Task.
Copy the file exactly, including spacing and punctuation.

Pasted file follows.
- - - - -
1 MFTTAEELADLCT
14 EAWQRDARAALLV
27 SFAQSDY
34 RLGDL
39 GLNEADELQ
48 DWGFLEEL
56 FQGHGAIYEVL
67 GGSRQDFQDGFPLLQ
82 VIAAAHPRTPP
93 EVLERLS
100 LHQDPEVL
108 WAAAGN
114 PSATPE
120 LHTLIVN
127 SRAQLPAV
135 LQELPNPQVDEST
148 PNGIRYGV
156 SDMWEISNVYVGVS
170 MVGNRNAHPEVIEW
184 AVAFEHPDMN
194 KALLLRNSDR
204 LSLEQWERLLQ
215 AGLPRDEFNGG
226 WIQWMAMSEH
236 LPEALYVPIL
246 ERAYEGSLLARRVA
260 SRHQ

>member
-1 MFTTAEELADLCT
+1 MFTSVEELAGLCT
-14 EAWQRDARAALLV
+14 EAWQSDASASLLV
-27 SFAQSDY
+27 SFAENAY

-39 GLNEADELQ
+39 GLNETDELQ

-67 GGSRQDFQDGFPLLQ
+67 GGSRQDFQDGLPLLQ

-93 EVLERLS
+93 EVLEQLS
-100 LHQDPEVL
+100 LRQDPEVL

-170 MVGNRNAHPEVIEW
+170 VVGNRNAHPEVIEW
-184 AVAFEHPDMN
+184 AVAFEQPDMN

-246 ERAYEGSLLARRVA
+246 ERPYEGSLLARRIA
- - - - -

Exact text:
1 MFTTAEELADLCT
14 EAWQRDARAALLV
27 SFAQSDY
34 RLGDL
39 GLNEADELQ
48 DWGFLEEL
56 FQGHGAIYEVL
67 GGSRQDFQDGFPLLQ
82 VIAAAHPRTPP
93 EVLERLS
100 LHQDPEVL
108 WAAAGN
114 PSATPE
120 LHTLIVN
127 SRAQLPAV
135 LQELPNPQVDEST
148 PNGIRYGV
156 SDMWEISNVYVGVS
170 MVGNRNAHPEVIEW
184 AVAFEHPDMN
194 KALLLRNSDR
204 LSLEQWERLLQ
215 AGLPRDEFNGG
226 WIQWMAMSEH
236 LPEALYVPIL
246 ERAYEGSLLARRVA
260 SRHQ

>member
-1 MFTTAEELADLCT
+1 MFTSVEELAGLCT
-14 EAWQRDARAALLV
+14 EAWQSDASASLLV
-27 SFAQSDY
+27 SFAENAY

-39 GLNEADELQ
+39 GLNETDELQ

-67 GGSRQDFQDGFPLLQ
+67 GGSRQDFQDGLPLLQ

-93 EVLERLS
+93 EVLEQLS
-100 LHQDPEVL
+100 LRQDPEVL

-170 MVGNRNAHPEVIEW
+170 VVGNRNAHPEVIEW
-184 AVAFEHPDMN
+184 AVAFEQPDMN

-246 ERAYEGSLLARRVA
+246 ERPYEGSLLARRIA